The action of the new deoxycytidine analogue 2′,2′-difluorodeoxycytidine (dFdC) on DNA synthesis was investigated in whole cells and in vitro assay systems with purified DNA polymerases. DNA synthesis in human lymphoblastoid CEM cells was inhibited by dFdC in a concentration-dependent manner that could not be reversed by exogenous deoxynucleosides. The analogue was incorporated into cellular DNA; most of the incorporated dFdC 5′-monophosphate (dFdCMP) residues were in internucleotide linkage. In vitro DNA primer extension assays demonstrated that dFdC 5′-triphosphate (dFdCTP) competed with deoxycytidine triphosphate for incorporation into the C sites of the growing DNA strand. The ratios of the apparent Km values for the incorporation of dFdCTP and dCTP into a C site of M13mp19 DNA were 21.8 and 22.9 for DNA polymerases α and ε, respectively. The apparent Kl values of dFdCTP were 11.2 µm for DNA polymerase α and 14.4 µm for polymerase ε. After dFdCMP incorporation, the primer was extended by one deoxynucleotide before a major pause in the polymerization process was observed. This was in contrast to the action of arabinosylcytosine 5′-triphosphate, which caused both DNA polymerases α and ε to pause at the site of incorporation. The 3′ → 5′ exonuclease activity of DNA polymerase ε was essentially unable to excise nucleotides from DNA containing dFdCMP at either the 3′-end or at an internal position, whereas arabinosylcytosine monophosphate was removed from the 3′-terminus at 37% the rate for deoxynucleotides. The cytotoxic activity of dFdC was strongly correlated with the amount of dFdCMP incorporated into cellular DNA. Our results demonstrate qualitative and quantitative differences in the molecular actions of dFdC and arabinosylcytosine on DNA metabolism, but are consistent with an important role for such incorporation in the toxicity of dFdC.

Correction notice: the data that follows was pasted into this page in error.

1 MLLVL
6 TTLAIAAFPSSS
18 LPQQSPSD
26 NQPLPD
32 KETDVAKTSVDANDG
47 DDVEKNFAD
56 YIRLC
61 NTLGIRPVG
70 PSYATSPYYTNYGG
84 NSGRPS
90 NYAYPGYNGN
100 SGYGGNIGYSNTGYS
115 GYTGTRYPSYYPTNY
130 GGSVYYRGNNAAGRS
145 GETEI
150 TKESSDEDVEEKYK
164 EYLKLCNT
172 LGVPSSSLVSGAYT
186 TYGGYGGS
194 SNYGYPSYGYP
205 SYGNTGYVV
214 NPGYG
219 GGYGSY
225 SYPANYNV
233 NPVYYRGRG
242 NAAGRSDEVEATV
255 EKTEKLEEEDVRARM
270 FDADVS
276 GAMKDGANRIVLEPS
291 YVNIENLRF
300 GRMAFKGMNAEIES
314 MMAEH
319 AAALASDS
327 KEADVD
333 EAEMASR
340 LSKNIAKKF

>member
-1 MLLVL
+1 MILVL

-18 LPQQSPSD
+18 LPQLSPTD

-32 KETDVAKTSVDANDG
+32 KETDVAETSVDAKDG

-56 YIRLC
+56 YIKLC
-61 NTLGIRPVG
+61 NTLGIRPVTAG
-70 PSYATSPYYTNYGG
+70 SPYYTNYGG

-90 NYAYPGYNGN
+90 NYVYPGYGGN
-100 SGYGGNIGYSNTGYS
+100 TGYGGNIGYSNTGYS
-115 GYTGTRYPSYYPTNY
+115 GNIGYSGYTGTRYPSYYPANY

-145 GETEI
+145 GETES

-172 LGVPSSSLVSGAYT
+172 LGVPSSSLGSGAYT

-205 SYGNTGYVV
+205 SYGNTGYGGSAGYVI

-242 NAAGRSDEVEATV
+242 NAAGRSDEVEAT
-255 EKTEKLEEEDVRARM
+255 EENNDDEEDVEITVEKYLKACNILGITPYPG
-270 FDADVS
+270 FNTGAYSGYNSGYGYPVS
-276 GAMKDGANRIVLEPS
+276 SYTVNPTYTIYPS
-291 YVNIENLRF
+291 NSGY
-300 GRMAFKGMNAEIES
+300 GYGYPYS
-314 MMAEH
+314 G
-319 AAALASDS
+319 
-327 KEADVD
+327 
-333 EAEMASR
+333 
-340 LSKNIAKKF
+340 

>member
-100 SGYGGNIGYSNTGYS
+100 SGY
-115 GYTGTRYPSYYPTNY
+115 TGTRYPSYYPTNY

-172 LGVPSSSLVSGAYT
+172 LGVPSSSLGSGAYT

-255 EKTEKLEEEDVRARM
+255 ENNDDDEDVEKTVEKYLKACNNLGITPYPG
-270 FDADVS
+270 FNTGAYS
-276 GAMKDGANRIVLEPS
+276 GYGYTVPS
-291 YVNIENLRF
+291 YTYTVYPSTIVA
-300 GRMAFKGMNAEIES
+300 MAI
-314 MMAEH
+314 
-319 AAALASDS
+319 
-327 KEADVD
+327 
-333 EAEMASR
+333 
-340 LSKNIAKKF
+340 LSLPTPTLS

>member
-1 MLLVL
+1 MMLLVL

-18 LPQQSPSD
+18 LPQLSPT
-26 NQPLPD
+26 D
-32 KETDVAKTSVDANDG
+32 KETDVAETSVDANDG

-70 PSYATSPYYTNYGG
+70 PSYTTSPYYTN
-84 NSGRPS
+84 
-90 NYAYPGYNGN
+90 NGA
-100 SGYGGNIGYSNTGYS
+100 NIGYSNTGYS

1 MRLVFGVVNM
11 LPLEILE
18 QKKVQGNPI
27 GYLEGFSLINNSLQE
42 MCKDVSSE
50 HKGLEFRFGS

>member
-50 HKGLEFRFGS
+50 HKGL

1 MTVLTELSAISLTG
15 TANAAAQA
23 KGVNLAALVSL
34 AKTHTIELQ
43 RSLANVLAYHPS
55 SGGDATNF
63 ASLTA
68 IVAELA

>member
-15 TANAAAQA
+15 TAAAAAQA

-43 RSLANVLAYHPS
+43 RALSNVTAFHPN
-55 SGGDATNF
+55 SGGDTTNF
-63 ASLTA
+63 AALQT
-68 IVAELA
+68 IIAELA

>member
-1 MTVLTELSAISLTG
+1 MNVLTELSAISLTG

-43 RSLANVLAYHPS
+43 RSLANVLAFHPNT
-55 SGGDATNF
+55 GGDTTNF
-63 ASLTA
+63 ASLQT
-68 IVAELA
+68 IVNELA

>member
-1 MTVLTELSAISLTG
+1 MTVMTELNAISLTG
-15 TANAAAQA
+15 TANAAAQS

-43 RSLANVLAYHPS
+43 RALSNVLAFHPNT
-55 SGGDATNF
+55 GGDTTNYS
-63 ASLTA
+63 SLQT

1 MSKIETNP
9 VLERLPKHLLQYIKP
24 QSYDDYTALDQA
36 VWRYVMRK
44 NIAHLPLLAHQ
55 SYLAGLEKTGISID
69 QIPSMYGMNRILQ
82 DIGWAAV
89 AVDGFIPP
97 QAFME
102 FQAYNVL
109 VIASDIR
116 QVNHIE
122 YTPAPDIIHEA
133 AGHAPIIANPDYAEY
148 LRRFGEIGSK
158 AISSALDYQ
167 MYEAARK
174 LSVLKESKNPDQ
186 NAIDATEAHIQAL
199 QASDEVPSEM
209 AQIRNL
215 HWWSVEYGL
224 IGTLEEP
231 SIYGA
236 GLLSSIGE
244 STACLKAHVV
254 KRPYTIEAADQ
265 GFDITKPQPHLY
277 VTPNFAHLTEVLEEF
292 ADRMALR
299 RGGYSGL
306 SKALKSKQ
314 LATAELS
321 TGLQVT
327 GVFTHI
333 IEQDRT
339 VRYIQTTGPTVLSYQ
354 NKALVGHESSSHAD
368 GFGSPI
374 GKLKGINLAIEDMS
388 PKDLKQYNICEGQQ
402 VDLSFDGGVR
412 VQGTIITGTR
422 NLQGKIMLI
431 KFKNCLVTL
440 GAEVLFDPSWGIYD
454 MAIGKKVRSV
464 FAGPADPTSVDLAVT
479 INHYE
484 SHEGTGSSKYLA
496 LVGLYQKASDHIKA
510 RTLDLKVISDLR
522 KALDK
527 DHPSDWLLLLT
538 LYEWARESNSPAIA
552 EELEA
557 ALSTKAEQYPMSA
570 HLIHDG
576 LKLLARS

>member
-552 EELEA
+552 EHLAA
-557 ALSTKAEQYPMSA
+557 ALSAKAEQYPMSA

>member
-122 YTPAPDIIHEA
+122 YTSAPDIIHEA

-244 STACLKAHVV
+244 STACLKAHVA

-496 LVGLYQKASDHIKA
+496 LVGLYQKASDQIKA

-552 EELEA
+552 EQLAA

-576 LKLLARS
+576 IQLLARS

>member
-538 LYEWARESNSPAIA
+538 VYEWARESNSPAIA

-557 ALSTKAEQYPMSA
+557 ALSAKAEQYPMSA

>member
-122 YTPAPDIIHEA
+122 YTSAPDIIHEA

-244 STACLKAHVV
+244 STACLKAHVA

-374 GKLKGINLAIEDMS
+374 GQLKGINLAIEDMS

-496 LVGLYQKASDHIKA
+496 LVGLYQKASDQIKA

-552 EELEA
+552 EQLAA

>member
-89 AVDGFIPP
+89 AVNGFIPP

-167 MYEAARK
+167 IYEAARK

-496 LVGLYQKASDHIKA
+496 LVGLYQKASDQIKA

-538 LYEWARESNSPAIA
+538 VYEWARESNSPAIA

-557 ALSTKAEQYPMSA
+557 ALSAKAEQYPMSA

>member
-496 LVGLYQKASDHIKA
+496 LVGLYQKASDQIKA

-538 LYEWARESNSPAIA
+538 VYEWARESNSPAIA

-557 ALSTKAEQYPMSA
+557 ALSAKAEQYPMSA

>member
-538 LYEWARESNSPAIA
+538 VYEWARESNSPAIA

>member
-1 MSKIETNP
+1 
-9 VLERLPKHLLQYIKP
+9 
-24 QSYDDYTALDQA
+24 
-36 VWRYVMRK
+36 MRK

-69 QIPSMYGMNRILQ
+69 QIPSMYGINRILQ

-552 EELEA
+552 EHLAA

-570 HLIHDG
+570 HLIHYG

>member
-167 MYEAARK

Supported in part by Grant CA28596 from the National Cancer Institute, Department of Health and Human Services, and by Grant CH-130 from the American Cancer Society.